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I looked for a letter from you last evening but as I did not get one I will write you a few lines to let you know that I came out of the skirmish alright.
All the men and horses that were fit for duty left camp on the morning of the 21st. Buford’s Division took the left and Kilpatrick the right. Then we started for a raid on the enemy to cut off their supplies in the direction of Orange Courthouse. Marched all day without finding any of the enemy. Halted at sun-down near Madison and just this side of the Robinson River [a tributary of the Rapidan]. The 2nd Regt. went into camp for the night. Company E of the Ninth were detailed for pickets in the rear and some of the 6th N. Y. in the advance. Everything went off smooth through the night, unless it was a sweet potato patch and a chicken coop. We took breakfast as soon as it was fairly day-break of fried chicken and sweet potatoes.
At six o’clock we were ordered in and over- took the column at Madison (is a very nice town.) We lay there an hour or two and found that our First Regt. went in there at 11 o’clock at night, skirmished with the enemy, drove them out and took 7 prisoners. Two of them lay drunk in jail. The Rebs did not have time to get them out. At 8 o’clock we started again, the 9th ahead as usual. We came on the enemy pickets about three miles from Madison and drove them across the Rapidan. They made no very strong stand until they crossed. We might have driven them out and captured a train but orders would not allow it. On our right Kilpatrick had a pretty warm time. We had an old battery with us which threw a few shells at the train but they might as well have set the men at work throwing stones. They would have done as much good.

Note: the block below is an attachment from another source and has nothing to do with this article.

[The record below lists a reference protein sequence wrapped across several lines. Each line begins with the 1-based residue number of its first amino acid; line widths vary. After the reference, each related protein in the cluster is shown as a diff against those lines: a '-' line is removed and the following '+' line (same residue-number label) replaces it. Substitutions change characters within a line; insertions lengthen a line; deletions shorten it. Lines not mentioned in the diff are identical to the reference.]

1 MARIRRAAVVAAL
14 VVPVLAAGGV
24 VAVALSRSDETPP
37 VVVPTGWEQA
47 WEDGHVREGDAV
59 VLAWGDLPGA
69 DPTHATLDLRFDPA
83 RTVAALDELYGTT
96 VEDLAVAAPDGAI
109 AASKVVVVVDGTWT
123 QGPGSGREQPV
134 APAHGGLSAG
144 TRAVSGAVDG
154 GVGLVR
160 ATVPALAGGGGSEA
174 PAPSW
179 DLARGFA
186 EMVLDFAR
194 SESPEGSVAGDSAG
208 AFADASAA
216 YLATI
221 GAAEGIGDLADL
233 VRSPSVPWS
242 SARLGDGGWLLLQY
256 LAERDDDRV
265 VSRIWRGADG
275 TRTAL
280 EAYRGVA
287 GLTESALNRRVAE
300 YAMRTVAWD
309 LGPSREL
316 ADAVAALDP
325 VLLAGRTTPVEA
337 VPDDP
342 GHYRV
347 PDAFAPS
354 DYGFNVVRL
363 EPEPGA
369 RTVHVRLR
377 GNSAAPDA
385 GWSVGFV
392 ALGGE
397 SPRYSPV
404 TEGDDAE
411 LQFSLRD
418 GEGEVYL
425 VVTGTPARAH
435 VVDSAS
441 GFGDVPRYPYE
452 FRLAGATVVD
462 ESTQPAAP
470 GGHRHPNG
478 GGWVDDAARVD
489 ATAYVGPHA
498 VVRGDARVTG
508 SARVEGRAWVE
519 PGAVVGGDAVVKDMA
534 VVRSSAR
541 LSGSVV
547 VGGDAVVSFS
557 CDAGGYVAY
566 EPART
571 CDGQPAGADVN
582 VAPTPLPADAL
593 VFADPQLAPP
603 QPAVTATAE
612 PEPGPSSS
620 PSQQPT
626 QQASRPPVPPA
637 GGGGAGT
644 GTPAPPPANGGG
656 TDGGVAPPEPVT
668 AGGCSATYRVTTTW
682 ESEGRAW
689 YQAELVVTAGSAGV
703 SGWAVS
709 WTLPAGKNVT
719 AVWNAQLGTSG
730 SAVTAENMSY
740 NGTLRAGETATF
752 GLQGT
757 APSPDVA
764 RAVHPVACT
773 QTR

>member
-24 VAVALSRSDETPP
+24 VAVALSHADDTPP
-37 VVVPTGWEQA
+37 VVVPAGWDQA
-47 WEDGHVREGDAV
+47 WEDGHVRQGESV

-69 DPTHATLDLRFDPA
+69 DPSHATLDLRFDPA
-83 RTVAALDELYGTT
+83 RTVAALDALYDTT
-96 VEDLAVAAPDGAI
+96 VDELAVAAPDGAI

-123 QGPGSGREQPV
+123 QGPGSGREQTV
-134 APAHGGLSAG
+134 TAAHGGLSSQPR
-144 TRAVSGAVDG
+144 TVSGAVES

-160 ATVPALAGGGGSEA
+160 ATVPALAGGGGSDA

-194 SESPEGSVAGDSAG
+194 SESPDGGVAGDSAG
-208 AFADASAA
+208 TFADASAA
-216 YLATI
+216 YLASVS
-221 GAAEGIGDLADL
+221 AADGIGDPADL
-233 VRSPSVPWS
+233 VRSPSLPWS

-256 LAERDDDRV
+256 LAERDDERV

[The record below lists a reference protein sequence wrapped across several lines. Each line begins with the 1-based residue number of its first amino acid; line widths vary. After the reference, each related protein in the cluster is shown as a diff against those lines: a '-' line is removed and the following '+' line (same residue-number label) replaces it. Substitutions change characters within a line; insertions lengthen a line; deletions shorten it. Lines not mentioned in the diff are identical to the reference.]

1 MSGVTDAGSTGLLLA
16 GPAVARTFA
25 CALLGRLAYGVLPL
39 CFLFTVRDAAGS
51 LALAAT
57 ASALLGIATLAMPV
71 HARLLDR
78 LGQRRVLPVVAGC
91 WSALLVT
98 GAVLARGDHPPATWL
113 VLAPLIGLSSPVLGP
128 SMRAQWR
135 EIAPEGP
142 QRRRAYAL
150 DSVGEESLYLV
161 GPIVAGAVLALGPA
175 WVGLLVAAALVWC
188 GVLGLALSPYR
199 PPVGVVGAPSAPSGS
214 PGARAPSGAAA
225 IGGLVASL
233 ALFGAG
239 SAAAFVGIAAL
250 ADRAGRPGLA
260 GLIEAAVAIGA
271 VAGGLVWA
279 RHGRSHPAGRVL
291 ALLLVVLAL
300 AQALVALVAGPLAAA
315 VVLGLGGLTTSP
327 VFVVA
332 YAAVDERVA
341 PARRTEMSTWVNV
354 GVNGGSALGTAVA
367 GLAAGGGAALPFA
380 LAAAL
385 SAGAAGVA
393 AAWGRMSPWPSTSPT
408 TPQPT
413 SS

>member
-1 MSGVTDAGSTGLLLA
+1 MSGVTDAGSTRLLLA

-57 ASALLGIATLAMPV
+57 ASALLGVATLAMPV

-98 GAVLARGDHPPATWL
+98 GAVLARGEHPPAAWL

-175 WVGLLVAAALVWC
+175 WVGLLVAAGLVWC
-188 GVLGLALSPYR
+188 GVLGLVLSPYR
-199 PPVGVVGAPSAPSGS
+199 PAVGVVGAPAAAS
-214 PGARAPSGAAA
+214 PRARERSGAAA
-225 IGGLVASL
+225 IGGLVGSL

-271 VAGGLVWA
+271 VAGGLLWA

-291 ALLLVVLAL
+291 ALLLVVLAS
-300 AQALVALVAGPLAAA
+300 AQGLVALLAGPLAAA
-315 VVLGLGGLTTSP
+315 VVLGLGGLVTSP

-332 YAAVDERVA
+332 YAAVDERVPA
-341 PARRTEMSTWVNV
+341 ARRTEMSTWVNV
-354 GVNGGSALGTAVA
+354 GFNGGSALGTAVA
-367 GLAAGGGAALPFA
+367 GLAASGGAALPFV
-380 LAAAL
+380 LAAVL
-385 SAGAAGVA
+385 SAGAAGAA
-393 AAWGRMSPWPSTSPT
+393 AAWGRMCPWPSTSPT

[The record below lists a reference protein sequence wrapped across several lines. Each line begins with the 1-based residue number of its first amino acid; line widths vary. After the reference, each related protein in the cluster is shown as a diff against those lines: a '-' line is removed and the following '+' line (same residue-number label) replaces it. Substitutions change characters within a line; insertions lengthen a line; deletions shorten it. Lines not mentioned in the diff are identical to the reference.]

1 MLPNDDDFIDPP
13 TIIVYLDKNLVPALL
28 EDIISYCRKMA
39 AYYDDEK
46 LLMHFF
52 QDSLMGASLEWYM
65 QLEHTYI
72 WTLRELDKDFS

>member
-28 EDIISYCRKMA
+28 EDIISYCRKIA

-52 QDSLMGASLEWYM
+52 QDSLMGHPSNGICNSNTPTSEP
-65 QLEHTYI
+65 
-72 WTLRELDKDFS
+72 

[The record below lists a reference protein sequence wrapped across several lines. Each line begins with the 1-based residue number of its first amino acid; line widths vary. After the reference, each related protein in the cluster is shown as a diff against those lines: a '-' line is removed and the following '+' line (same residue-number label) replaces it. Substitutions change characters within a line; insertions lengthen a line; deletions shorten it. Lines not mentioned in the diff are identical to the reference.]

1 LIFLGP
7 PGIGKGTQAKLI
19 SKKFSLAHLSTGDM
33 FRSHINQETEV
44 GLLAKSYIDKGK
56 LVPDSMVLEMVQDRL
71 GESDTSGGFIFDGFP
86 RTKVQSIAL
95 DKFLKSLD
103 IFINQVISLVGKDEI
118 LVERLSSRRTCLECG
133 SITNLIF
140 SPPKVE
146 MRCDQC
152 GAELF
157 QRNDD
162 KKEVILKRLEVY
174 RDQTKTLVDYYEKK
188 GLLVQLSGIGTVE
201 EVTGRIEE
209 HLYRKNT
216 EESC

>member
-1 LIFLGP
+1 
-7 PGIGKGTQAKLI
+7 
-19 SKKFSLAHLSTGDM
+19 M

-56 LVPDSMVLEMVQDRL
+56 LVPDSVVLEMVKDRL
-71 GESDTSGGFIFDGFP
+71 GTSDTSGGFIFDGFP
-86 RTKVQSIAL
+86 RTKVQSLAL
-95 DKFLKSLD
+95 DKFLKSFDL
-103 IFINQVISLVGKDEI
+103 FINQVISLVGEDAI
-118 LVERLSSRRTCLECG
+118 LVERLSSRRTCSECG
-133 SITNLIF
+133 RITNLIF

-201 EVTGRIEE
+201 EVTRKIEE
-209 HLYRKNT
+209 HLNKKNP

One Lieutenant from Company K was wounded and one of Company G. Also, one of Co. C. was captured. We took 9 prisoners, four of them Commissioned Officers. Five of the prisoners came from Richmond the day before to join Mosby. They were recruits and had not been mounted. They were the best dressed and the best looking Secesh I have seen. They had on blue pants and gray coats. They seemed to feel pretty well but .I guess they will have long faces after they lay in prison five or six months and have the body lice as big as woodchucks run over them and nestle so cosily in every seam of their clothes. That will be fun that I would not like, for we have enough of them here.
I suppose we get our pay today. The paymaster is now paying off the Regt. I looked for a letter from Chaut. Co. last evening but I guess I will get one tonight from some of you. The army is moving now. The report is that we are going to fall back but I hope not.
We have just gotten our pay. I send $10.00 for Peter and will send ten in my next.
I must close in order to send this out today. My love to all. Write as soon as you get this to let me know if it goes alright, Rachel.
Your affectionate brother,